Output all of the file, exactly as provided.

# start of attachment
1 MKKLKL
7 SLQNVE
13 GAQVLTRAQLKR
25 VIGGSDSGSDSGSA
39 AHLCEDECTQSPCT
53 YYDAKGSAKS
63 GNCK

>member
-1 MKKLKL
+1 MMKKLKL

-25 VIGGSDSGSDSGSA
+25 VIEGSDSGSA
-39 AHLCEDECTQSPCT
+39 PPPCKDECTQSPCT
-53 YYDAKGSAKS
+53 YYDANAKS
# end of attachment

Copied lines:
1 MKKLKL
7 SLQNVE
13 GAQVLTRAQLKR
25 VIGGSDSGSDSGSA
39 AHLCEDECTQSPCT
53 YYDAKGSAKS
63 GNCK

>member
-1 MKKLKL
+1 MMKKLKL

-25 VIGGSDSGSDSGSA
+25 VIEGSDSGSA
-39 AHLCEDECTQSPCT
+39 PPPCKDECTQSPCT
-53 YYDAKGSAKS
+53 YYDANAKS